Divergence Mapping, Mark II

Mark II sounds technical. So is this post. In the last post, I described how divergence mapping works. Fundamentally, divergence mapping creates a 3d image using two cameras, much like the human eye. The link above goes into more detail on our high-level method; this post is about hardware.

Here, you'll learn how to modify a PS3 eye for synchronized images. (Apologies, but I'm shy on pictures of the camera coming apart.)

First, remove all of the screws from the camera's backside. They're all hidden under the round rubber pads, which will pry off with a slotted screwdriver. The screws themselves are all Phillips. 

Next, gently pry the back off of the camera. The board and lens are attached to the front piece of plastic; the back will pull off. The two sides are attached with plastic hooks. I found that needling a slotted screwdriver between the layers of plastic and then twisting worked well. Start at the top, and save the round bottom for last (it's tough to get open).

FSIN is the top pad of R26.With the camera open, find the VSYNC and FSIN pins. FSIN is the top pad of R26 (an unpopulated resistor). VSYNC is harder to get at. It's moved in recent versions of the camera; on ours, it was exposed in a via. (A via is a place where a printed trace is moved between layers of the board. It's a metal-plated hole drilled through the PCB.) After scraping off soldermask, you can attach a wire to the via with very careful soldering. Very careful soldering is a prerequisite for this whole affair, actually. These traces are tiny!VSYNC is exposed via a via, and must be scraped clean.

Once FSIN and VSYNC are exposed and have wires attached, bring them out. Make sure to add some strain relief, too. I caught the wire under a few screws to keep the solder joint safe.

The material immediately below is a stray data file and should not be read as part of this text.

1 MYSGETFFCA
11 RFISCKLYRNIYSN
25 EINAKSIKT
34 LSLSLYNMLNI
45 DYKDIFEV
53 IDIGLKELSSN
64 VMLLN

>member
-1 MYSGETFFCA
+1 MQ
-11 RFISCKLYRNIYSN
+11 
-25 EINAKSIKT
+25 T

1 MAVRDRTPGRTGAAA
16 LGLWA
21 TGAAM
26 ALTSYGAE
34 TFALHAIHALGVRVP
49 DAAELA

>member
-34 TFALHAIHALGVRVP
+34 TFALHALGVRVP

As previously mentioned, VSYNC is a start-of-frame indication, and FSIN is a trigger input. We used two cameras, and slaved them to each other. (Ground was left disconnected on the assumption that USB enforces a common ground.) Others have used an Arduino to generate the pulses. If desired, multiple cameras could be slaved to one master, too. No matter how it's set up, the FSIN pins of the slave(s) are attached to a master VSYNC. I'm not sure how much sway the FSIN pin has:

  • If it's held low, does the camera return to 30fps operation? 
  • If pulses are erratic, will the camera reliably match FSIN? 
  • Does the computer notice any change in framing times when the cameras are slaved?

My goal was just to synchronize the cameras, and I did. The only downside I've noticed is a 1px horizontal yellow line that appears on the slave camera. My best guess is it's interference from the falling edge of VSYNC, but I don't know. Oscilloscope traces verify the camera works, and that's enough.

Speaking of which, I made a video! If the embed isn't working, see vimeo.com/bnitkin/ps3sync